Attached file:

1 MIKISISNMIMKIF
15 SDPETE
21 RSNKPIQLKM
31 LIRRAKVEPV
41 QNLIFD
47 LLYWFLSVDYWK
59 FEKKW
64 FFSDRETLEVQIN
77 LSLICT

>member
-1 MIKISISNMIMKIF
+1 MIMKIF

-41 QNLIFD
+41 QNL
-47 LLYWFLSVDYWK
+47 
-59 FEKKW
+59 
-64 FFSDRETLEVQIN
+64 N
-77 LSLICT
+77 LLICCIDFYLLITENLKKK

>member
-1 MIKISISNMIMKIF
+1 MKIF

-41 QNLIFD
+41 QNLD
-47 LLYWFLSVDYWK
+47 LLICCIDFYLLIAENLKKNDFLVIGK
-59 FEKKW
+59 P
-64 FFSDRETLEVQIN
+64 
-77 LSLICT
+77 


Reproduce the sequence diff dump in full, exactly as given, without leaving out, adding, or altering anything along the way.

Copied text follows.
1 MIKISISNMIMKIF
15 SDPETE
21 RSNKPIQLKM
31 LIRRAKVEPV
41 QNLIFD
47 LLYWFLSVDYWK
59 FEKKW
64 FFSDRETLEVQIN
77 LSLICT

>member
-1 MIKISISNMIMKIF
+1 MIMKIF

-41 QNLIFD
+41 QNL
-47 LLYWFLSVDYWK
+47 
-59 FEKKW
+59 
-64 FFSDRETLEVQIN
+64 N
-77 LSLICT
+77 LLICCIDFYLLITENLKKK

>member
-1 MIKISISNMIMKIF
+1 MKIF

-41 QNLIFD
+41 QNLD
-47 LLYWFLSVDYWK
+47 LLICCIDFYLLIAENLKKNDFLVIGK
-59 FEKKW
+59 P
-64 FFSDRETLEVQIN
+64 
-77 LSLICT
+77 